Prove that the sum of n harmonic numbers H_1 + H_2 + ... + H_n = (n+1)H_n - n

- anonymous

Prove that the sum of n harmonic numbers H_1 + H_2 + ... + H_n = (n+1)H_n - n

- schrodinger

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- anonymous

What do you define as a harmonic number? \(H_n= \frac{1}{n}\)?

- anonymous

H_n =1+ 1/2 + 1/3 + ... 1/n

- anonymous

H_n is the actual sum from k=1 to n of 1/k

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## More answers

- anonymous

So: \[H_n=\sum_{1 \leq i \leq n}\frac{1}{i}\]

- anonymous

Have you read Concrete Mathematics?

- anonymous

No, I'm in a Discrete Mathematics course right now. This is one of the challenge homework problems in the book.

- anonymous

Concrete Mathematics has an entire chapter dedicated to summation. You could learn various great concepts. This is even one particular problem. I recommend the book to you. I could attempt to explain the method, if you would like. It is a weebit complex, however.

- anonymous

I guess you could try.. the course assumes the student has a math background up to Calculus I. So far I've completed three calculus courses, ordinary differential equations, and linear algebra. Not sure if this problem pulls material from these latter courses though. Even so I doubt I'll understand what you're about to explain lol

- anonymous

But basically, a summation of a summation, right? Although I don't think the way to approach that is basic at all haha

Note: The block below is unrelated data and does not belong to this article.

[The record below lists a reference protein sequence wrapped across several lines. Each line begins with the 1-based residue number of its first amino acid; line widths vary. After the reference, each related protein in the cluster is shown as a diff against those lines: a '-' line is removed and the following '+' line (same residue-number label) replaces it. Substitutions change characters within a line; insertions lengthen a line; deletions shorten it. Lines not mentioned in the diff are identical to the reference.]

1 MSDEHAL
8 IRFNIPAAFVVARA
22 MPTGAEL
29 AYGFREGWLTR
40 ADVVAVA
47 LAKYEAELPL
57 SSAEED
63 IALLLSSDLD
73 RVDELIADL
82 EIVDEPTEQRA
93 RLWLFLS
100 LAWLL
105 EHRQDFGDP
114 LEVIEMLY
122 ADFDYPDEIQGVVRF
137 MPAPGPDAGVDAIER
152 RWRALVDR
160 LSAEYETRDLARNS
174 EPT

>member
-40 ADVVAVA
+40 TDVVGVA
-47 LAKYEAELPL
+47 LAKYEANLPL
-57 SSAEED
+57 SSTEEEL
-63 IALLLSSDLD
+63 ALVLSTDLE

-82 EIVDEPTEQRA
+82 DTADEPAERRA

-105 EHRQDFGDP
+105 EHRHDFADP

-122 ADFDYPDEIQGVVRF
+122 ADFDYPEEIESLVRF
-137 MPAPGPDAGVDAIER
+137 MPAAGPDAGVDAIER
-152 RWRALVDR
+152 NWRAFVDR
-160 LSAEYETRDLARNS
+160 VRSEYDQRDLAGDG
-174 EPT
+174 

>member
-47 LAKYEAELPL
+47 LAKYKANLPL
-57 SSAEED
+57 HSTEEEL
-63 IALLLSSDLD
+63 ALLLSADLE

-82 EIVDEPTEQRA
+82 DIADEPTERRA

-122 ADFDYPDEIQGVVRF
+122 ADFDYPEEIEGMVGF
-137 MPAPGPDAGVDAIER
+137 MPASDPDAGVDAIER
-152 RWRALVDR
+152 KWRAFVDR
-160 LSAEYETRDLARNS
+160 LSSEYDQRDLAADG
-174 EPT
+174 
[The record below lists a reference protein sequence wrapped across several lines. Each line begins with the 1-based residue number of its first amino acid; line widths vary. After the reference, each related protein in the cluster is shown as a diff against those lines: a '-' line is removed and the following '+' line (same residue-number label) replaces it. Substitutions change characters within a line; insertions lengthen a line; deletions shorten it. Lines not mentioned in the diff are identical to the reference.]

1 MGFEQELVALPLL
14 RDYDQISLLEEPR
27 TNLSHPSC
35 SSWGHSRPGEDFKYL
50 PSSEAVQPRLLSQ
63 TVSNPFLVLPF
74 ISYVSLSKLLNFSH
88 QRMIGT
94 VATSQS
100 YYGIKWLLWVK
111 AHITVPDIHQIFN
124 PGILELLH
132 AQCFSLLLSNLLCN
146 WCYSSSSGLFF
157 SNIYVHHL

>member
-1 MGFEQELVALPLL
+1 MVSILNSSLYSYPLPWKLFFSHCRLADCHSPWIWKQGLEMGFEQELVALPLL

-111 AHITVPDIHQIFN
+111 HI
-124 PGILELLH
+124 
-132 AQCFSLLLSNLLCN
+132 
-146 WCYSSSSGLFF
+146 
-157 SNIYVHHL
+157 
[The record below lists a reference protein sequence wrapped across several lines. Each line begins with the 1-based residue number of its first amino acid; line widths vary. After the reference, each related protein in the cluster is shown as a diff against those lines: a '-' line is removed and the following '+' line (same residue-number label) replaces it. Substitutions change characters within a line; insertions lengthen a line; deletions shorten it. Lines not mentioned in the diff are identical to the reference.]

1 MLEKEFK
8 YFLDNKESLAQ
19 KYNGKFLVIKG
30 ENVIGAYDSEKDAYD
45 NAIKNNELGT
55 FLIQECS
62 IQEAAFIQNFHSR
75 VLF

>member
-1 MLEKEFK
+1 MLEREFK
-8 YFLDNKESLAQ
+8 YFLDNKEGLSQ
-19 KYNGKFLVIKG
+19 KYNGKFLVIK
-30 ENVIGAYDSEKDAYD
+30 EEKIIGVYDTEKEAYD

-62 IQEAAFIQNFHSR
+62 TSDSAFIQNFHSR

- anonymous

Yes, that is step one. It requires manipulating the sum from there.

- anonymous

\[\sum_{j=1}^{n} H_n = \sum_{j=1}^{n} \sum_{k=1}^{j} \frac{1}{k}\]
Lol, what's next?

- anonymous

Wait, first. Do you know what the Iverson Bracket is?

- anonymous

idk if I even typed that right.. aside from indexing errors

- anonymous

Sorry, but no

- anonymous

It's okay. Not many people do. But it is a notation used in summation to make things easier. The idea is this:
\[
[x]=
\left\{
\begin{array}{c}
1 &\text{if } x \text{ is true},\\
0 &\text{otherwise.}
\end{array}
\right.
\]

- anonymous

Okay, so this is relevant because it allows summation to be manipulated easily. When we say, for example, \(\sum_{1 \leq i \leq n}i\), we can equivalently say (using this notation) \[\sum_{i} i [1\leq i \leq n]\]
This works because we take \(i\) to be evaluated from \(-\infty\) to \(\infty\) and the Iverson Bracket is zero at all points which do not satisfy our condition. Make sense?

- anonymous

(Oh, by the way, \(\sum_{1 \leq i \leq n}i\) is the same as \(\sum_{i=1}^{n}i\).)

- anonymous

actually.. we may actually be able to prove it without using that. the chapter I'm working on is about proofs by induction. a simple algebraic manipulation may work

- anonymous

Ah, yes. Induction is much easier. But this makes sense of _why_ it is how it is.

- anonymous

For induction, check \(n=1\). Then, assume for some integer \(k\), that the statement is true. Show that by adding \(H_{k+1}\) to the left side results in the right side.

- anonymous

Haha thanks.. Sorry for the trouble. Maybe I should've mentioned induction earlier

- anonymous

No, it's fine. You should learn about Iverson Brackets and etc anyway. Trust me, it makes almost every summation ridiculously easier.

- anonymous

Thanks, that might help in later computer science classes. The course I'm taking right now is like discrete math for comp sci

- anonymous

Concrete Mathematics is all about Discrete Mathematics. Take a look here on Wiki about it: http://en.wikipedia.org/wiki/Concrete_Mathematics

- anonymous

Oh wow, then I might really come across it in my later years of study. Thank you very much for the info!

- anonymous

You're welcome. :D

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